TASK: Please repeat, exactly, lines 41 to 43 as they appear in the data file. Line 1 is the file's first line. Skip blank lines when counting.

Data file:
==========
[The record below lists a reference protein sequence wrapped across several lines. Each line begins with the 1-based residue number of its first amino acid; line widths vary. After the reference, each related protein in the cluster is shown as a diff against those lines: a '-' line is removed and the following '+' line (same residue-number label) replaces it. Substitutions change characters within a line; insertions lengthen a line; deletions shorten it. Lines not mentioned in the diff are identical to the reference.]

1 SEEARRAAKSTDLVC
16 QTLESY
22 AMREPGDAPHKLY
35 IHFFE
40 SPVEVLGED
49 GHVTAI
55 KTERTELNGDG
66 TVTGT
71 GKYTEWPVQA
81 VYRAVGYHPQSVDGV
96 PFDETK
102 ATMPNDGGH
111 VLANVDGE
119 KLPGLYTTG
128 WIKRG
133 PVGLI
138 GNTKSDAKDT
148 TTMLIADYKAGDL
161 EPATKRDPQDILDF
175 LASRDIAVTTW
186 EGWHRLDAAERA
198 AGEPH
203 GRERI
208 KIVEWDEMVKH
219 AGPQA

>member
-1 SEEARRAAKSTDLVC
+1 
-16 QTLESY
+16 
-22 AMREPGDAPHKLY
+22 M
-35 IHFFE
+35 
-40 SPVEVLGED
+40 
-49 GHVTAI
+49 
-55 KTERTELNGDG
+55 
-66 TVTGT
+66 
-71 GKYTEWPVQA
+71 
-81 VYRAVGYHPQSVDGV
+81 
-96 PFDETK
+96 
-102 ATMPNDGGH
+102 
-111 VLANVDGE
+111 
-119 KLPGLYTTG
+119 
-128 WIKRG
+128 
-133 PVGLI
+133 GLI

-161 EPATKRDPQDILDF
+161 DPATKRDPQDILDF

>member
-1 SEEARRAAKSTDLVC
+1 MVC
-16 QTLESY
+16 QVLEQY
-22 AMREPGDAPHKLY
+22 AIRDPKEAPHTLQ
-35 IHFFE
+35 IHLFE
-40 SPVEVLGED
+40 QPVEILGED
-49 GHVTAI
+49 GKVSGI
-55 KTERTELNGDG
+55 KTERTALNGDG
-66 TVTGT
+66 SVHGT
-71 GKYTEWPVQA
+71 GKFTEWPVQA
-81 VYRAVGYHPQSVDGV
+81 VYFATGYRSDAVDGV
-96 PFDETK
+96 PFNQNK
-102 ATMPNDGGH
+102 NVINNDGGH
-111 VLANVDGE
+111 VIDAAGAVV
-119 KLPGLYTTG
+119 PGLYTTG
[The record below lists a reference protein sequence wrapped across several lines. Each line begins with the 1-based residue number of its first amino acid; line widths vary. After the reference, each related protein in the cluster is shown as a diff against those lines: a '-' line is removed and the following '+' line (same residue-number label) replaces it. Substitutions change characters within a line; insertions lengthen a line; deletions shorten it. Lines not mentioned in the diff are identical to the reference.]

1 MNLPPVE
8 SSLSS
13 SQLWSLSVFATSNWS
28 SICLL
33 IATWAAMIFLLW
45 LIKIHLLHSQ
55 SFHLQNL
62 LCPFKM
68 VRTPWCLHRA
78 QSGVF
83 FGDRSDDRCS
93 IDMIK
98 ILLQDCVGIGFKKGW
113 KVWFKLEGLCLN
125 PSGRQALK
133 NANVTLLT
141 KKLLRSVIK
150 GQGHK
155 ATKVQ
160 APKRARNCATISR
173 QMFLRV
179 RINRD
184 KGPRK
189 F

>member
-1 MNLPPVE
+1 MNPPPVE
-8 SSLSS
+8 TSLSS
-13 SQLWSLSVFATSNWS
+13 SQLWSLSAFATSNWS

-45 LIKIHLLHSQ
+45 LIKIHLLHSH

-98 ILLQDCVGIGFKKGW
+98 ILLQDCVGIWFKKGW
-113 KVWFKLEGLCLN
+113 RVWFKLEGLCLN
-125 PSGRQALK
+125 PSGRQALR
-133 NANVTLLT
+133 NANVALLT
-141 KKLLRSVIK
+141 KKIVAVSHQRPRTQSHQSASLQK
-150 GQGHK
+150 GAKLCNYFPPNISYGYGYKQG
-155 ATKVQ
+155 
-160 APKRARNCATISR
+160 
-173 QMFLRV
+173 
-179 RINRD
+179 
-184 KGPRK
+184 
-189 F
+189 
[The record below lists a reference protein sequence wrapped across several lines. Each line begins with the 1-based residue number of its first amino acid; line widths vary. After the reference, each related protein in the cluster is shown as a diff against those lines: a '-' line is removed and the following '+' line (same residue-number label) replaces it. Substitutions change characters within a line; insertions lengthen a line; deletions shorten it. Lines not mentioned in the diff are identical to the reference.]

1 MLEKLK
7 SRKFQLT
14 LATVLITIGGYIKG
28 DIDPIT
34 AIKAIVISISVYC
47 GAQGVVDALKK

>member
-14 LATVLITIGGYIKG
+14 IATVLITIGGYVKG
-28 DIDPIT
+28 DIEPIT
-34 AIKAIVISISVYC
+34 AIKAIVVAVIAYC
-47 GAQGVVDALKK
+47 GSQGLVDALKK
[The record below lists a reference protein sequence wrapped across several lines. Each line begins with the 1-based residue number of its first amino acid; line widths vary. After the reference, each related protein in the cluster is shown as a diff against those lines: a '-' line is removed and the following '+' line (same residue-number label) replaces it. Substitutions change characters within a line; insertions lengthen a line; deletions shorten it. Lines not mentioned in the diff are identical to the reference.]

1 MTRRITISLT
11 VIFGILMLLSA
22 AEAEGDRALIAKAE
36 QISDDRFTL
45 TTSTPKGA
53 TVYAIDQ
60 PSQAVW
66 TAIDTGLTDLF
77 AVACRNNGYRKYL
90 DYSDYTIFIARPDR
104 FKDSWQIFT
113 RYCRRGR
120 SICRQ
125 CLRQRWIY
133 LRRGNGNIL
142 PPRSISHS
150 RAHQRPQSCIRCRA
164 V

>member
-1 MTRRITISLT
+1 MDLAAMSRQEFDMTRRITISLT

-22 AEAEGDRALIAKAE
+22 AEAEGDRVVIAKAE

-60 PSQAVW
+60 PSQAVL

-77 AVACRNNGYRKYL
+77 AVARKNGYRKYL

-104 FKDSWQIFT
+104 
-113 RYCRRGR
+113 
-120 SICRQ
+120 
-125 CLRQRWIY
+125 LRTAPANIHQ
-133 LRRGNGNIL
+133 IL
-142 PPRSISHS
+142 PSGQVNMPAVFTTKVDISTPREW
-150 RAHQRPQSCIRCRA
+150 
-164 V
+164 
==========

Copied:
+55 
-66 TVTGT
+66 